In South Africa, the teenage daughter of the black leader Nelson Mandela on Thursday (20 March) appealed for his release from jail at a rally in Johannesburg.
GV Crowds of students outside University of Witwatersrand PAN TO students signing petition
CU Students signing petition
GVs Crowds of students outside university (2 shots)
CU INTERIOR from "Free Mandela" campaign sign to Mr Nthato Motlana, Chairman of Soweto Committee of Ten, speaking (two shots)
CU Bishop Desmond Tutu listening
SV Mr Motlana speaking
SV PAN students applaud
LV Zinzi Mandela speaking (2 shots)
SV Students applaud
SV Zinza Mandela embraced by Motlana at end of her speech
CU Bishop Tutu embraces Zinzi Mandela
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Background: In South Africa, the teenage daughter of the black leader Nelson Mandela on Thursday (20 March) appealed for his release from jail at a rally in Johannesburg. The rally was held at the University of Witwatersrand on the eve of the twentieth anniversary of the Sharpeville shootings, when police opened fire on a large crowd of black demonstrators.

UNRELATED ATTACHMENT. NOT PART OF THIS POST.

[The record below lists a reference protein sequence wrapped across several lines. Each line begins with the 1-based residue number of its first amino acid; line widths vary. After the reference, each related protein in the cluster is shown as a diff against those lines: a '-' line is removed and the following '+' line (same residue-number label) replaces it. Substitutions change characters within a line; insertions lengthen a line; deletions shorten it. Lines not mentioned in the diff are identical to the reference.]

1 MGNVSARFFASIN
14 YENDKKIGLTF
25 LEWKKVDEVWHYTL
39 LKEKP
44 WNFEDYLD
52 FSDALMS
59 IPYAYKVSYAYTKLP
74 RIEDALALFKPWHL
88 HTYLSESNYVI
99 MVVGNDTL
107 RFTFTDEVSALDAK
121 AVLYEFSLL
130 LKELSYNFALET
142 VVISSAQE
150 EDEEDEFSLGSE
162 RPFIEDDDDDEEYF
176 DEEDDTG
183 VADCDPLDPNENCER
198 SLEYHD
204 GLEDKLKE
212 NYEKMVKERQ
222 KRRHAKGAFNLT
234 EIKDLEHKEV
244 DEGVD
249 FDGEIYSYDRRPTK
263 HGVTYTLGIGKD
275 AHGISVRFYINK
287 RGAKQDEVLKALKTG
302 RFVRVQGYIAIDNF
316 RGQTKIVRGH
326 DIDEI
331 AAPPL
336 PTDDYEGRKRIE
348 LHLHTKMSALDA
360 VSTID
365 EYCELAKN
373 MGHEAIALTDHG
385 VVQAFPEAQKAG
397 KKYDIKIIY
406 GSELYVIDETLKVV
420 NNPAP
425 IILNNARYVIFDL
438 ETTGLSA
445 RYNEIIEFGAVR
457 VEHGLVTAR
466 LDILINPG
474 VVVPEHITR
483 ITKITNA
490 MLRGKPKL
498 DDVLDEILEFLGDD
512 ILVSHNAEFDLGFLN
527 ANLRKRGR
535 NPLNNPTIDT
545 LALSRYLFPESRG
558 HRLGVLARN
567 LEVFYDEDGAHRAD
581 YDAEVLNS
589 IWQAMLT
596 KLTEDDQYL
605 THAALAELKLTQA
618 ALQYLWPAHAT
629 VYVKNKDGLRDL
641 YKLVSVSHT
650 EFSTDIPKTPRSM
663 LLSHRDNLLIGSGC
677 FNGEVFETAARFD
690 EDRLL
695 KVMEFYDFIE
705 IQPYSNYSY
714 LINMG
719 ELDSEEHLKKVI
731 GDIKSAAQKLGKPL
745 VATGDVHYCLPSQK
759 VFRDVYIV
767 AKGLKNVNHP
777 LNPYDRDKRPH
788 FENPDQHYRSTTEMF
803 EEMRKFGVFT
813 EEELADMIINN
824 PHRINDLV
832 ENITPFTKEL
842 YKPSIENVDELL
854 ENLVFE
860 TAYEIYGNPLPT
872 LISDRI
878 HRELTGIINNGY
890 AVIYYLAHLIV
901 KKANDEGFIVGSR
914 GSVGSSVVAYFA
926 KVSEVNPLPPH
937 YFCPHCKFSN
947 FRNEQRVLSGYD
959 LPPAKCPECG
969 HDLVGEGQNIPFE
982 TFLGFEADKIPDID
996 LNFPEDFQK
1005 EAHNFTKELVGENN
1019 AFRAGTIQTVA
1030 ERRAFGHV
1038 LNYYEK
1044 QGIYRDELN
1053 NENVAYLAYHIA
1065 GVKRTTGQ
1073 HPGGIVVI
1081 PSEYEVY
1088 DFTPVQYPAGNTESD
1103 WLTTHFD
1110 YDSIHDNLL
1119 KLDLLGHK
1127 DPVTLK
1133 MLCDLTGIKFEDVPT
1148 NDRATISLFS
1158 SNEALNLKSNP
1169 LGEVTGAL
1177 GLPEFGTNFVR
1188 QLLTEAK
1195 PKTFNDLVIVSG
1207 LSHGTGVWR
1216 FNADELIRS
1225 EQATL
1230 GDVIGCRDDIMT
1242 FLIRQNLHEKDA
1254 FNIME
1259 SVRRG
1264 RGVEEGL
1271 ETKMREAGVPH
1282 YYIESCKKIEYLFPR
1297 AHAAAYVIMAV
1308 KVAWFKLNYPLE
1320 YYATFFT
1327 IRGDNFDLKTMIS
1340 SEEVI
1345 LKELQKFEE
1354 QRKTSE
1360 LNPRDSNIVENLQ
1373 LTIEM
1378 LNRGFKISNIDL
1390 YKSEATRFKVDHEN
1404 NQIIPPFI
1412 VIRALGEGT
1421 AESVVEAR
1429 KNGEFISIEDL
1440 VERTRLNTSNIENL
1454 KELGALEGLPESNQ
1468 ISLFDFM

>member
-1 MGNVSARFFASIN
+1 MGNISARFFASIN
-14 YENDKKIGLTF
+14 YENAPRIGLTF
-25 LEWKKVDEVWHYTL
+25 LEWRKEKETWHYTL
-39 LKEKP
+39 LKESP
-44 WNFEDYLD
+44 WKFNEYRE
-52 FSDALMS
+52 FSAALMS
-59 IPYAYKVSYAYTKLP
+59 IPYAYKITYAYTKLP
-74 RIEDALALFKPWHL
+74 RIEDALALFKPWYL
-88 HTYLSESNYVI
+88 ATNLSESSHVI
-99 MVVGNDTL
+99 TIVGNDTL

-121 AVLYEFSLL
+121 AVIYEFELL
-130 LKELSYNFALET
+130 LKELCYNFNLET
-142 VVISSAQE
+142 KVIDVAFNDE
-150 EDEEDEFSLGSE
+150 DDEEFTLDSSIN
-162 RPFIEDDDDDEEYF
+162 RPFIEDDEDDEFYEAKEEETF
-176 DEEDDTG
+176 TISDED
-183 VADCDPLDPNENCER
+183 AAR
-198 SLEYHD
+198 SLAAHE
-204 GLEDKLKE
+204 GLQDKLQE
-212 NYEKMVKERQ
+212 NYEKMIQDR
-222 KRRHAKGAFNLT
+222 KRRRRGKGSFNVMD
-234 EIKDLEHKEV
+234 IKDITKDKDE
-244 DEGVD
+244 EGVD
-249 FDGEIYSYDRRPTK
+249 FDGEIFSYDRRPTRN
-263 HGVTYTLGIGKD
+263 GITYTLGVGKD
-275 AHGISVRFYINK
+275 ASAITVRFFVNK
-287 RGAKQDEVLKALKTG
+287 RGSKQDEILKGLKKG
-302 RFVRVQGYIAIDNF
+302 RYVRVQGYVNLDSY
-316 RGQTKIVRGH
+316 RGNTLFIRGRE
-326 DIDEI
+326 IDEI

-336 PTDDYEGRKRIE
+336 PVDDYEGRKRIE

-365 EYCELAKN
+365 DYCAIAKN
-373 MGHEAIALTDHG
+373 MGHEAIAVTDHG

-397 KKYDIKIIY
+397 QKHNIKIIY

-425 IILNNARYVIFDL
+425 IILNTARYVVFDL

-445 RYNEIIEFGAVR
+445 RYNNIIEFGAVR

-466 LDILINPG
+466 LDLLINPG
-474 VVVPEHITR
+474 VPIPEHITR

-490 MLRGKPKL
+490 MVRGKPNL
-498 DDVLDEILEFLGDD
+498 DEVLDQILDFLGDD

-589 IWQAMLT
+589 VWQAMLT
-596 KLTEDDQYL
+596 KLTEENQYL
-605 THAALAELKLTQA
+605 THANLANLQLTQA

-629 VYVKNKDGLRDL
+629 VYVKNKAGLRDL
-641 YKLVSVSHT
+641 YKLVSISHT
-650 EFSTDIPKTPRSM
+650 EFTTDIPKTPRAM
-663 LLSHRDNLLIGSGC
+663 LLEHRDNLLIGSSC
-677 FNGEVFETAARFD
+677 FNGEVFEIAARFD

SYNOPSIS: About fifteen hundred students, most of them white, packed into the university's Great Hall, and an estimated three thousand outside listened to loudspeakers. Student leaders said they were organising a petition calling for the release of Mr Mandela. He was imprisoned for life in 1964 after being convicted of plotting to overthrow the government.
A campaign for Mandela's release was launched by black leaders a week ago to coincide with the anniversary of the Sharpeville shootings, in which some seventy people died and two hundred were wounded. Among speakers to the rally were black community leader, Nthato Motlana, and Bishop Desmond Tuto. The speakers said must blacks regarded Mandela, now 61, as their true leader. His daughter, Zindzi, was three when he was jailed.
Miss Mandela, now aged nineteen, said she has seen the anger of her people mounting, but perhaps with the release of her father, there could be an alternative to a bloodbath. As part of the campaign to free Nelson Mandela, students are planning for thousands of people to bombard the prison where he's kept, with phone calls calling for the black leaders release.